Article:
Bitcoin

The fake Uniswap app on the Google Play Store stole $ 20,000 from a user

A fake mobile app claiming to be the Uniswap exchange allegedly stole money from an investor. This is an important reminder of the scams that still exist in the burgeoning crypto industry.

Alex Saunders, Founder and CEO of the Australian company Nuggets News, reported Recently, one of its members lost $ 20,000 to a fake Uniswap mobile app that was listed on the Google Play Store. The application called “Uniswap DEX”, was released on November 10th by a person or organization called Uniswap Inc.

The user allegedly entered their private key backup phrase. I thought he was going to access Uniswap’s decentralized exchange. when the robbery took place.

The fake Uniswap app on the Google Play Store stole $ 20,000 from a user
The fake Uniswap app on the Google Play Store stole $ 20,000 from a user

At the time of this writing The app had 123 positive (probably fake) reviews on the Google Play Store and was still available for download. So far, more than 100 people have downloaded the app

Uniswap quickly proclaimed itself the most popular decentralized exchange for traders who want to access smallcoins with small market capitalization and other assets that are not readily available on major platforms such as Coinbase or Kraken. The platform allows users to deposit funds from their Ethereum wallets but does not currently have a mobile application.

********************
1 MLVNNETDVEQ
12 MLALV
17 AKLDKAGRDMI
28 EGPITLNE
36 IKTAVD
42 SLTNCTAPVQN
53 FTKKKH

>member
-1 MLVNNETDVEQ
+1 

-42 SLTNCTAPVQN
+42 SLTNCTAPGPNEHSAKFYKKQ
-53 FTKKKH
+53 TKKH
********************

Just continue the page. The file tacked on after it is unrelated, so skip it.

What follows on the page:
nowadays Uniswap is valued at more than $ 1.3 billion. This makes it the largest decentralized financial exchange.

Ponzi programs, scams, and other scams have plagued the cryptocurrency market for years. An investigation of Chain analysis shows, that Fraud cost investors around $ 4.3 billion in 2019. versus $ 3 billion over the past two years combined.

Cryptocurrency fraud is so widespread that The California attorney general has urged the public to be wary of shady deals in this sector. In a statement released on Aug. 7, Xavier Becerra said:

“Recently, unscrupulous actors as well-known politicians, celebrities and business people have been posing on social media and YouTube channels in ‘giveaway’ scams that have falsely promised, for example, to duplicate any digital asset sent to a wallet from specific digital assets “.

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